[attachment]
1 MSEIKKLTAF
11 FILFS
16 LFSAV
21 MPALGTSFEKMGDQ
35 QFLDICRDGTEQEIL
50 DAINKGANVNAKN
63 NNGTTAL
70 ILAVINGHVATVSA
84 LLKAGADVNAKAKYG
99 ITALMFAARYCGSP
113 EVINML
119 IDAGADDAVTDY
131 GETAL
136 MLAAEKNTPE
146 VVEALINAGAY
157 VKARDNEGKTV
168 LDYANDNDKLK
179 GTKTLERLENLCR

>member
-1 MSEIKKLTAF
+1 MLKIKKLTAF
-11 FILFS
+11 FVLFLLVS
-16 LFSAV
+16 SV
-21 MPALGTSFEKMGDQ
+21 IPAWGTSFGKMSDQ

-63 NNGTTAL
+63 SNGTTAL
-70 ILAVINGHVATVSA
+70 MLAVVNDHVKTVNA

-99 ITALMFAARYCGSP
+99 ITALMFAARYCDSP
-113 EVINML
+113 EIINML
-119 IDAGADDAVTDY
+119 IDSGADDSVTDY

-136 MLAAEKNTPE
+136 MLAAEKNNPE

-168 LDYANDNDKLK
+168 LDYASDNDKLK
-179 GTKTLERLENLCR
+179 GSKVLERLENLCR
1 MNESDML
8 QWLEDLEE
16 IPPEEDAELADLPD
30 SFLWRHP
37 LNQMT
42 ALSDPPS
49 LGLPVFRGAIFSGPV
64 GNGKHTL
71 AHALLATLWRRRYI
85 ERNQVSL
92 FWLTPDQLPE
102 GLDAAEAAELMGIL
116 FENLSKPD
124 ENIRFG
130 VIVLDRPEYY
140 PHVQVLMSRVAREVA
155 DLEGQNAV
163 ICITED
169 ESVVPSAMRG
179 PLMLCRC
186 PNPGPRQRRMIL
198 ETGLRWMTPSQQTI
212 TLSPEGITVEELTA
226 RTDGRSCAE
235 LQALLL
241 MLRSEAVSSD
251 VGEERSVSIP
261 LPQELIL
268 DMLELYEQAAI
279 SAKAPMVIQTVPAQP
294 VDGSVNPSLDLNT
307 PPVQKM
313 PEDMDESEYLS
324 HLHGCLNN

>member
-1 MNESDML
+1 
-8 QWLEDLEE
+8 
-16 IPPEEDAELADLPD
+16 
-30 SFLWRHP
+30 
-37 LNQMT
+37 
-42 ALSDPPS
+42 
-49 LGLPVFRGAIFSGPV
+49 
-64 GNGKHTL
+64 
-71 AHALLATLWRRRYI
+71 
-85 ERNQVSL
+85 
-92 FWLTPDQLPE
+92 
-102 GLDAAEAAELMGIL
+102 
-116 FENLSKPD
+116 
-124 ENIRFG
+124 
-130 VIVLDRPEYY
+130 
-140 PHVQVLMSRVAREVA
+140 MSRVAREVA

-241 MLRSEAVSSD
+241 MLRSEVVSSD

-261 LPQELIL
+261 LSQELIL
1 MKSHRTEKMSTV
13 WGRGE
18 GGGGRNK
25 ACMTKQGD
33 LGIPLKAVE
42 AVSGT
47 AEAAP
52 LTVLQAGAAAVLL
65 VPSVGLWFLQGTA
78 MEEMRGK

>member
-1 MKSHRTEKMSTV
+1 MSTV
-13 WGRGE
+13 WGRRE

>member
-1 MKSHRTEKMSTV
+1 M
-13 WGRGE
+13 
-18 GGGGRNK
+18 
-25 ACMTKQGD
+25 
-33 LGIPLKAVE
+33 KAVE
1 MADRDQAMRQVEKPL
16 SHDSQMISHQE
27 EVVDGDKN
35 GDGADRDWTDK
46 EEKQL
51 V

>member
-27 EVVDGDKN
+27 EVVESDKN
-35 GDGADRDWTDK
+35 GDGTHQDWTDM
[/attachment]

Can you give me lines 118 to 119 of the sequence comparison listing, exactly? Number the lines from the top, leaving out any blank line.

25 ACMTKQGD
33 LGIPLKAVE